[67] In a July 2009 interview, MAPP-OAS representatives told Human Rights Watch that they estimated the successor groups had between 7,000 and 8,000 members, of which approximately 4,000 to 4,500 were formerly demobilized paramilitaries. Human Rights Watch interview with MAPP-OAS representatives, Bogotá, July 17, 2009.

The non-governmental organization Nuevo Arco Iris estimated in a December 2008 study that the groups had a presence in 246 municipalities and had a membership of at least 10,200 individuals. Mauricio R. Vidal and Angelica A. Ortíz, “‘Bandas Criminales,’ Seguridad Democrática y Corrupción” (“‘Criminal Gangs,’ Democratic Security and Corruption”), Arcanos Magazine, Corporación Nuevo Arco Iris, vol. 11, no. 14, December 2008, p. 45.

The NGO Indepaz reported in December 2008 that there were 53 groups in 31 departments, with a presence in 266 municipalities. Indepaz, “Presencia de Grupos Narco-paramilitares en el 2008” (“Presence of Narco-Paramilitary Groups in 2008”), Punto de Encuentro No. 52, December 2008, p. 48.

[68]Organization of American States, “Eleventh Quarterly Report of the Secretary General to the Permanent Council on the Mission to Support the Peace Process in Colombia,” p. 4.

The MAPP reiterated its concern in 2009, noting that it had observed the “capacity of ‘renewal’ that the illegal structures have, especially in connection with their commanders, which constitutes a challenge for authorities not to permit their reorganization or the resurgence of other leaders.” Organization of American States, “Thirteenth Quarterly Report of the Secretary General to the Permanent Council on the Mission to Support the Peace Process in Colombia,” [official number not available], October 21, 2009, http://www.mapp-oea.org/documentos/informes/XIII%20INFORME%20MAPP09.pdf (accessed October 30, 2009), p. 8.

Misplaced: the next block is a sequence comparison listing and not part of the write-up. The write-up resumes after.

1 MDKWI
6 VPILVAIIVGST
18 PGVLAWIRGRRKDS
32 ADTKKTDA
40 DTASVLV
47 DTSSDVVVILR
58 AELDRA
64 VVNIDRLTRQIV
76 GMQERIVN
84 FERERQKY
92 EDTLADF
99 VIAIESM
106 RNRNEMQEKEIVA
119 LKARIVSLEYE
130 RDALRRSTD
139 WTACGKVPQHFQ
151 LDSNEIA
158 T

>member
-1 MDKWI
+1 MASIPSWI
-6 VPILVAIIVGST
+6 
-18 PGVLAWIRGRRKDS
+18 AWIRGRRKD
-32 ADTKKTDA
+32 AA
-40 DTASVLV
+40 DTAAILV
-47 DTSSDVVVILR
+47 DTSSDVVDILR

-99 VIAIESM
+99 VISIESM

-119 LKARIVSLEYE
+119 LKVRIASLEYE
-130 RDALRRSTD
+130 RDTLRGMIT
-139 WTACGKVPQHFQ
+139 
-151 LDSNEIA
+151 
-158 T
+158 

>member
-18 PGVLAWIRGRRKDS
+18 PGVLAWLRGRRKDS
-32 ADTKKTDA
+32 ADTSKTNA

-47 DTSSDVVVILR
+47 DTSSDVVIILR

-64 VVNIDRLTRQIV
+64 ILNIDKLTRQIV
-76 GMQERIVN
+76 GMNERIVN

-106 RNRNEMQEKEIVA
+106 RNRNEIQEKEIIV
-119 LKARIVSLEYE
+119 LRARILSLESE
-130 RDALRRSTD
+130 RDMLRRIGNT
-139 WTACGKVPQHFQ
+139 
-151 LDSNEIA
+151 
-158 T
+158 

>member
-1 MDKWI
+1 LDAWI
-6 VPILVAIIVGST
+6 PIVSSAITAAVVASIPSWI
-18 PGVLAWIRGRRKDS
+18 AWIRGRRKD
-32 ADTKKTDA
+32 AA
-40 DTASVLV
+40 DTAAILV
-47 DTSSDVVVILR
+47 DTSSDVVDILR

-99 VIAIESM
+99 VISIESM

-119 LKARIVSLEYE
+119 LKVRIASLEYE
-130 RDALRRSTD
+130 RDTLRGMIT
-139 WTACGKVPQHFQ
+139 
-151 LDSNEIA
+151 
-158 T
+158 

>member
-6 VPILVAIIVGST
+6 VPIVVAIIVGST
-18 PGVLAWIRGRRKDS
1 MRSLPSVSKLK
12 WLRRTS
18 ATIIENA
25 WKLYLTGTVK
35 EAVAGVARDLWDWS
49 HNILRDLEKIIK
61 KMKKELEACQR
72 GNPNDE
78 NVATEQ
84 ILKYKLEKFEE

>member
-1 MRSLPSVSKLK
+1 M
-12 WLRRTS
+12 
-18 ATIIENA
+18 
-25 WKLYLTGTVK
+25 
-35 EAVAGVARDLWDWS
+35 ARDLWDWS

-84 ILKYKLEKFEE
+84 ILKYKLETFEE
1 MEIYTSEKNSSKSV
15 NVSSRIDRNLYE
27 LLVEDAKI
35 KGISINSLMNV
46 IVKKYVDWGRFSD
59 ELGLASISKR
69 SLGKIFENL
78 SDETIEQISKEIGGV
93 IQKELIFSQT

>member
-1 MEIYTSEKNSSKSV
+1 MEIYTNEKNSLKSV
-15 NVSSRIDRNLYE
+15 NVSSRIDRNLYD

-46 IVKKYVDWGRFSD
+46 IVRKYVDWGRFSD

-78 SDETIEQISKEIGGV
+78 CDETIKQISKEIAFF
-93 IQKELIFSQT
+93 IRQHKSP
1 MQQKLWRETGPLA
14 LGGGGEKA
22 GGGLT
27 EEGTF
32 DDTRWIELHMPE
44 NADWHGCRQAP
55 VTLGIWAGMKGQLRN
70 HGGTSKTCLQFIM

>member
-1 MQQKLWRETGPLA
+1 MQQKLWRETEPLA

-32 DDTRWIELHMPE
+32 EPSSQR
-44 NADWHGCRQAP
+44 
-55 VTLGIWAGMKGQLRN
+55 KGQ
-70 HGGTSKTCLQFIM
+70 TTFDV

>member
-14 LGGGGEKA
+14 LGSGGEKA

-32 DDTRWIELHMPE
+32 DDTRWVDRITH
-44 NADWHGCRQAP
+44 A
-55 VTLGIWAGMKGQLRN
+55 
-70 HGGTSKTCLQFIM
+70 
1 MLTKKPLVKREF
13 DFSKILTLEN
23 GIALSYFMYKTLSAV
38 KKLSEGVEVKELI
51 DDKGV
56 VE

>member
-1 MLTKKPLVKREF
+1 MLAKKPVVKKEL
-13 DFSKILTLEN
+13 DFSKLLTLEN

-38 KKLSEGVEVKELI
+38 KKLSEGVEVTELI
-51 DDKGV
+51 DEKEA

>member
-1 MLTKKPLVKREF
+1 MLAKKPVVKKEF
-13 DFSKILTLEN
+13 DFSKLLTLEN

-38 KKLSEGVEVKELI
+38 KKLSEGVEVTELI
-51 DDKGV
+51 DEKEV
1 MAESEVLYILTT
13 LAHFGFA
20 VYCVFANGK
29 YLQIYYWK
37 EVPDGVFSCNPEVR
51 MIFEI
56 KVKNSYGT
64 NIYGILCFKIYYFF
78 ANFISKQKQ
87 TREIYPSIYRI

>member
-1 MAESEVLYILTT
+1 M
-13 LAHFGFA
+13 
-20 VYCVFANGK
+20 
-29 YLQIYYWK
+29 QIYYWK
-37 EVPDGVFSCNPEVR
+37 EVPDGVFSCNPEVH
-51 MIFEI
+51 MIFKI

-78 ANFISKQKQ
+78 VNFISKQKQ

[69] For example, police sources told Human Rights Watch that the Rastrojos had absorbed the Black Eagles in the department of Norte de Santander and in the southern region of the department of Bolivar. Similarly, the Alta Guajira group had been absorbed by the Paisas. Human Rights Watch interview with representative of the National Police, Bogotá, July 17, 2009.

[70]Policía Nacional de Colombia, Dirección de Carabineros y Seguridad Rural, Grupo de Seguimiento a Grupos Armados Ilegales, “Comparativo General Bandas Criminales Narcotraficantes,” July 17, 2009; Memorandum from Mesa Técnica de Conteo Bandas Criminales No. 9, Bogotá, June 29, 2009.